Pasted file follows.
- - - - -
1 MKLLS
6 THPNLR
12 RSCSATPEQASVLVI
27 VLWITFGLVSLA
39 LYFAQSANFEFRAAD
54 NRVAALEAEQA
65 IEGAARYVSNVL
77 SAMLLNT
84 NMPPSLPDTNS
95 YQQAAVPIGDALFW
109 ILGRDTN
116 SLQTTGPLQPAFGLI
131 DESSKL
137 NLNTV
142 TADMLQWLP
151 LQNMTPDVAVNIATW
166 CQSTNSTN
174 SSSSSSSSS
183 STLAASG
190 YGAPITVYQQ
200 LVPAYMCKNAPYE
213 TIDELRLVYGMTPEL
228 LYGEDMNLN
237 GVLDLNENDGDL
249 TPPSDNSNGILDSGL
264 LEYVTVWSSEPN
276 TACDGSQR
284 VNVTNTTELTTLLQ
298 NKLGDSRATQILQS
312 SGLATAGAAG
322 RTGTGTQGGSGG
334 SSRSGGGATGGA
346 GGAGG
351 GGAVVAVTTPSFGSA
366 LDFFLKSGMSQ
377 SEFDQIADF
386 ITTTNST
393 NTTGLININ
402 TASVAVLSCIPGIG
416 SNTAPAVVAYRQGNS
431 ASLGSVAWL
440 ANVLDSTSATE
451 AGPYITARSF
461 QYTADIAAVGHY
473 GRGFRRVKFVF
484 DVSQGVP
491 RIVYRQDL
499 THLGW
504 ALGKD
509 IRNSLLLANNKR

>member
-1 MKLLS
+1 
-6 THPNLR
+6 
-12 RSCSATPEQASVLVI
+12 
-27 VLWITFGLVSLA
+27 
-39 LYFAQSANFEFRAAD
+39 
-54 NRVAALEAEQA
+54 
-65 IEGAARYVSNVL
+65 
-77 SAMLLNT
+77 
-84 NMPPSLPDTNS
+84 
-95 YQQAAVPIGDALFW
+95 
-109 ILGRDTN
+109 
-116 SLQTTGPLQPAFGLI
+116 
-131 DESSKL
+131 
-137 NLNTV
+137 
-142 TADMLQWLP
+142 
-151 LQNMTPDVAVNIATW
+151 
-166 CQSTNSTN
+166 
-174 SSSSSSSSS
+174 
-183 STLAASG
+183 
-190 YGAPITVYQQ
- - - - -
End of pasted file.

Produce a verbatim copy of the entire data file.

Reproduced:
1 MKLLS
6 THPNLR
12 RSCSATPEQASVLVI
27 VLWITFGLVSLA
39 LYFAQSANFEFRAAD
54 NRVAALEAEQA
65 IEGAARYVSNVL
77 SAMLLNT
84 NMPPSLPDTNS
95 YQQAAVPIGDALFW
109 ILGRDTN
116 SLQTTGPLQPAFGLI
131 DESSKL
137 NLNTV
142 TADMLQWLP
151 LQNMTPDVAVNIATW
166 CQSTNSTN
174 SSSSSSSSS
183 STLAASG
190 YGAPITVYQQ
200 LVPAYMCKNAPYE
213 TIDELRLVYGMTPEL
228 LYGEDMNLN
237 GVLDLNENDGDL
249 TPPSDNSNGILDSGL
264 LEYVTVWSSEPN
276 TACDGSQR
284 VNVTNTTELTTLLQ
298 NKLGDSRATQILQS
312 SGLATAGAAG
322 RTGTGTQGGSGG
334 SSRSGGGATGGA
346 GGAGG
351 GGAVVAVTTPSFGSA
366 LDFFLKSGMSQ
377 SEFDQIADF
386 ITTTNST
393 NTTGLININ
402 TASVAVLSCIPGIG
416 SNTAPAVVAYRQGNS
431 ASLGSVAWL
440 ANVLDSTSATE
451 AGPYITARSF
461 QYTADIAAVGHY
473 GRGFRRVKFVF
484 DVSQGVP
491 RIVYRQDL
499 THLGW
504 ALGKD
509 IRNSLLLANNKR

>member
-1 MKLLS
+1 
-6 THPNLR
+6 
-12 RSCSATPEQASVLVI
+12 
-27 VLWITFGLVSLA
+27 
-39 LYFAQSANFEFRAAD
+39 
-54 NRVAALEAEQA
+54 
-65 IEGAARYVSNVL
+65 
-77 SAMLLNT
+77 
-84 NMPPSLPDTNS
+84 
-95 YQQAAVPIGDALFW
+95 
-109 ILGRDTN
+109 
-116 SLQTTGPLQPAFGLI
+116 
-131 DESSKL
+131 
-137 NLNTV
+137 
-142 TADMLQWLP
+142 
-151 LQNMTPDVAVNIATW
+151 
-166 CQSTNSTN
+166 
-174 SSSSSSSSS
+174 
-183 STLAASG
+183 
-190 YGAPITVYQQ